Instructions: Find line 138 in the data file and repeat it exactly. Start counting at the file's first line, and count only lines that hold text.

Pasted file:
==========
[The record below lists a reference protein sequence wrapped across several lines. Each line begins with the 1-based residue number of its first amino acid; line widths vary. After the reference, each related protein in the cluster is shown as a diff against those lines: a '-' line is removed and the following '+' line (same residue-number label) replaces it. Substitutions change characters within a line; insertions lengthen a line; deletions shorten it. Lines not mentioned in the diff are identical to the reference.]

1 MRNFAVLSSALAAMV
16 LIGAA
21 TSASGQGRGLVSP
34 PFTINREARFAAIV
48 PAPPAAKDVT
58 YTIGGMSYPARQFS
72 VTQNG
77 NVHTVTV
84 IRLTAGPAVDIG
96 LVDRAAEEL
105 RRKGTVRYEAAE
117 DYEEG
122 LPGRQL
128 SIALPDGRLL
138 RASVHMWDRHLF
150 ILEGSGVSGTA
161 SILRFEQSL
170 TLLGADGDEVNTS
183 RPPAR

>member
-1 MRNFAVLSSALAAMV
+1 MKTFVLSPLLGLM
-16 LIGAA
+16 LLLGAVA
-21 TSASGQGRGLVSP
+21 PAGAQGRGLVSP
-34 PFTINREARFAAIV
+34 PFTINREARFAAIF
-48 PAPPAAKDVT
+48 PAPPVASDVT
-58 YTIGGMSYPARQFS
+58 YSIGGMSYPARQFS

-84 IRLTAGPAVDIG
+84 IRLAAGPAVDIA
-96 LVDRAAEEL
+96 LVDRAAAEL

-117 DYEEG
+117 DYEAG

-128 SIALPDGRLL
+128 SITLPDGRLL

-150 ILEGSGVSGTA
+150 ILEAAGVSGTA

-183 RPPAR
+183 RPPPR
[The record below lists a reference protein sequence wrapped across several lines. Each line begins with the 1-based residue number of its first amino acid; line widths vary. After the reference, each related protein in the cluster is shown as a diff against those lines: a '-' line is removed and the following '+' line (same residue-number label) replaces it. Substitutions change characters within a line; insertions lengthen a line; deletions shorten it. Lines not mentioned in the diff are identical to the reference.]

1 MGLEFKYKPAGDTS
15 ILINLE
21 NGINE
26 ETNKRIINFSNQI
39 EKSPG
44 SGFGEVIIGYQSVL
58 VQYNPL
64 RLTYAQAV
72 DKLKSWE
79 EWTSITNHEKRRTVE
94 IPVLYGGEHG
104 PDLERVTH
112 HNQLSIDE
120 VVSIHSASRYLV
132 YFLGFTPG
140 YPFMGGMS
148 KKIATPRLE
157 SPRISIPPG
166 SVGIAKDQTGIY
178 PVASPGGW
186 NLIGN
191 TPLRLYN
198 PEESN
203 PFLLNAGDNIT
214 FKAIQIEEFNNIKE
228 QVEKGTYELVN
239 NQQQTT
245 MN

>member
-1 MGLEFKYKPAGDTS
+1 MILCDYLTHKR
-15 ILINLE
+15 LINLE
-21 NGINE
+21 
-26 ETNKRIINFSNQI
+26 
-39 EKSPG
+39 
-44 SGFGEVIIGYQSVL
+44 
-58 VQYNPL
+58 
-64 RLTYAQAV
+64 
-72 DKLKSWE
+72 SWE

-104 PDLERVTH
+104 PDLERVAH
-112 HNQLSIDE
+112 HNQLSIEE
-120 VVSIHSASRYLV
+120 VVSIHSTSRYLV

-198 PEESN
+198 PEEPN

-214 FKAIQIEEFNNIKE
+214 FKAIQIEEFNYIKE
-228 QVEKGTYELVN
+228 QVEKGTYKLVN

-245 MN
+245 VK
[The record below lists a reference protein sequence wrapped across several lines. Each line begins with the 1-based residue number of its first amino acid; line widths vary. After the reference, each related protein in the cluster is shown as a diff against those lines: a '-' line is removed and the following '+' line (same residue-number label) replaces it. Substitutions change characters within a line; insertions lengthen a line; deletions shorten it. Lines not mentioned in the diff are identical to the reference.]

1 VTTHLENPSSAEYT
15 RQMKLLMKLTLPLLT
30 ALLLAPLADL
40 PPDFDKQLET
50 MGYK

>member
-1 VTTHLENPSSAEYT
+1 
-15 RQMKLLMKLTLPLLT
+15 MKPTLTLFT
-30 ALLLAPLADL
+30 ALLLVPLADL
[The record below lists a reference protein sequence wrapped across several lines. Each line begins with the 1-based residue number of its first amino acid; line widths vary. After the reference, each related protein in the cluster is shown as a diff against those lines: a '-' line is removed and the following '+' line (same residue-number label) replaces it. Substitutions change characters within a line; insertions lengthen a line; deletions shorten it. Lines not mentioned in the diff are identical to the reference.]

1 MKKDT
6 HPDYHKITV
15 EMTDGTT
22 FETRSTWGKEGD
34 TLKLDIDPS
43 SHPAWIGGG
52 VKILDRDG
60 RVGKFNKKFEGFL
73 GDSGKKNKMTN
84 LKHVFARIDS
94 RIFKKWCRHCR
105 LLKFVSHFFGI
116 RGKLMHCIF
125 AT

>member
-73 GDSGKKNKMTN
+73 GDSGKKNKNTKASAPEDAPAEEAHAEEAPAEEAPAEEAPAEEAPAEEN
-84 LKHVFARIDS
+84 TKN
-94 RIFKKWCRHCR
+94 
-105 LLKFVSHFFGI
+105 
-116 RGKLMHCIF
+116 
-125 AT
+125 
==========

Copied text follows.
+73 GDSGKKNKNTKASAPEDAPAEEAHAEEAPAEEAPAEEAPAEEAPAEEN